According to Mutjahid, Mohammed bin Salman apparently suspects that the Turkish intelligence knows about the Saudi-UAE role in the attempted coup against Erdogan. (Curiously, according to reports, Turkish military attaché in Kuwait tried to flee to an unnamed western country from the Saudi airport of Dammam before being detained for involvement in the coup attempt.) The Saudi talkers have probably gone on the offensive as the best form of defence, fearing a retaliation by Erdogan.
More importantly, Saudis must be feeling frightened about the manner in which the coup attempt in Turkey was countered by Erdogan, who invoked ‘people’s power’. Shades of ‘Arab Spring’! This is the spectre that always haunted the Saudis – masses pouring out into the streets in their tens of thousands as the final arbiters of political power in a Muslim country. Worse still, this political tactic also leaps out of the manifesto of the Muslim Brotherhood, which poses an existential threat to the Saudi regime.
The point is, from the Saudi viewpoint, the most dangerous thing about Erdogan is not his ‘neo-Ottomanism’ but his close links with the Brothers for whose sake he even sacrificed Turkey’s state-to-state relations with the Egyptian regime of President Abdel Fattah- el-Sisi (who came to power through a Saudi-backed military coup).
Finally, the Saudis are big losers – next only to Israel – in the rapprochement between Turkey and Iran that is getting under way in regional politics. Erdogan told Iranian President Hassan Rouhani during a phone conversation on Tuesday that he is ready to work with Iran and Russia to restore regional peace. The Iranian official news agency quoted Erdogan as saying,
- Today, we are determined more than ever before to contribute to the solution of regional problems hand in hand with Iran and Russia and in cooperation with them.
Of course, such a realignment in the Muslim Middle East would profoundly impact the balance of forces in regional politics, virtually isolating Saudi Arabia.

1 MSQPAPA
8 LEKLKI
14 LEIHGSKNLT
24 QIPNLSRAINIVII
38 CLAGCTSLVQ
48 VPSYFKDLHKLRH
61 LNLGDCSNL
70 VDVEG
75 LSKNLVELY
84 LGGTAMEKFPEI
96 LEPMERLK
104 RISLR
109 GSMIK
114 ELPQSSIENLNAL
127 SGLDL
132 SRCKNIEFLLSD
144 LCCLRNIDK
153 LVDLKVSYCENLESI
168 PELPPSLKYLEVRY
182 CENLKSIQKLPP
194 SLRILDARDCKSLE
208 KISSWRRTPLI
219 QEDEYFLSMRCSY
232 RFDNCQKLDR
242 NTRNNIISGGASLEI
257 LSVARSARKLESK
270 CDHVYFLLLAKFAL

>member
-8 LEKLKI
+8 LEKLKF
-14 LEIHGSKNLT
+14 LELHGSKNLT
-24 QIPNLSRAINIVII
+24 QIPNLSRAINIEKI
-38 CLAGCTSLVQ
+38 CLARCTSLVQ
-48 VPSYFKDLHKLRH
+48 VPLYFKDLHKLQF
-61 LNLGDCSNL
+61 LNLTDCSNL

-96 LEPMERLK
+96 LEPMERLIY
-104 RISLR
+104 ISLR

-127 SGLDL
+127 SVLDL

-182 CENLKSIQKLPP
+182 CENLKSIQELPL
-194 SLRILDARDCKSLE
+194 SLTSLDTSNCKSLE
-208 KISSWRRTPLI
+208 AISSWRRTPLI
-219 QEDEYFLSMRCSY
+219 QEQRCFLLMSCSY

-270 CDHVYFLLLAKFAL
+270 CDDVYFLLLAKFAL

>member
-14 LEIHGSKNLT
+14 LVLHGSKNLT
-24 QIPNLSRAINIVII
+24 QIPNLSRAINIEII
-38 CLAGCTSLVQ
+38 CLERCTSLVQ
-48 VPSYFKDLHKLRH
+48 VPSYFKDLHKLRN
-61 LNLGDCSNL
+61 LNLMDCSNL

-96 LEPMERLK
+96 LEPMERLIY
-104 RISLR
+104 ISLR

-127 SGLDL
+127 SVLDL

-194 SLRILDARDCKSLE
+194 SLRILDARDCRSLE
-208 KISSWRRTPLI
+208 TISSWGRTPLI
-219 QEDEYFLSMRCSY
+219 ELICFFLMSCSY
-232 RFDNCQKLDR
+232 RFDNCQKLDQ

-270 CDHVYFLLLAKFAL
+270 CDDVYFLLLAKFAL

What emerges on the sixth day of the failed coup attempt in Turkey is that three inflection points could be in play in the Turkish-American relations in the coming days and weeks. They are:
- The functioning of the Incirlik Air Base on the Syrian border;
- Extradition of Islamist cleric Fetullah Gulen from the US; and,
- The massive purge of ‘Gulenists’ that is under way in Turkey.
Each of them is going to be trickier to negotiate than the other two and, yet, all three are also inter-related.
The power supply for Incirlik has been suspended since Friday and a back-up generator is barely enabling the US facilities there to support flight operations and around 2700 stationed in that NATO base. It’s an untenable situation. The US Defence Secretary Ashton Carter telephoned his Turkish counterpart Fikri Isik on Tuesday evening to stress the importance of operations at the Incirlik to the counter-ISIS campaign.
But on his part, Isik regretted his inability to attend the counter-ISIS defence ministerial that Carter was hosting in Washington on Wednesday. Turkey was represented only at ambassadorial level at Wednesday’s conference which was attended by the defence ministers of some 30 countries, NATO, and top Pentagon officials to discuss “the next plays in the campaign that will culminate in the collapse of ISIL’s control over Mosul and Raqqa”. (Pentagon)
The detention of the commander at Incirlik Gen. Bekir Ercan Van and his subordinates underscores the sensitivities involved here. Gen. Van resisted arrest and had apparently sought political asylum in the US before being led away by the Turkish security.
Interestingly, in an interview with Al Jazeera on Wednesday, President Recep Erdogan said some of those who have been detained have started confessing and that there might have been foreign involvement. Erdogan warned that it would be a “big mistake” if the US decided not to extradite Gulen.
The official Turkish position will be that there is no linkage between continued access of US forces to Incirlik and Gulen’s extradition, but, clearly, that is not the state of play here. The Turks know that Incirlik provides the most efficient base for conducting the US operations in Syria.
However, Washington is not likely to extradite Gulen to Turkey, while Erdogan has staked his prestige on that issue. It seems as of now no wriggle room really exists here – unless some face-saving formula can be found such as the US revoking Gulen’s ‘green card’ and/or persuading him to leave for a third country.
The point is, Gulen has been a ‘strategic asset’ of the US intelligence for two or three decades and if Turkish security agencies interrogate him, that may cause even more damage to the Turkish-American relationship and even, perhaps, complicate the US’ relations with third countries where Gulen’s extensive network might have functioned or are still functioning as the CIA’s front organizations. (Sputnik )
Meanwhile, what role, if any, that Israel might have played in the coup attempt also remains a mystery. Israel is keeping pin-drop silence, but would certainly know that Gen. Akin Ozturk, former chief of air force, who has confessed his leadership role in the attempted coup, used to be the Turkish military attaché in Tel Aviv at one time. (Algemeiner )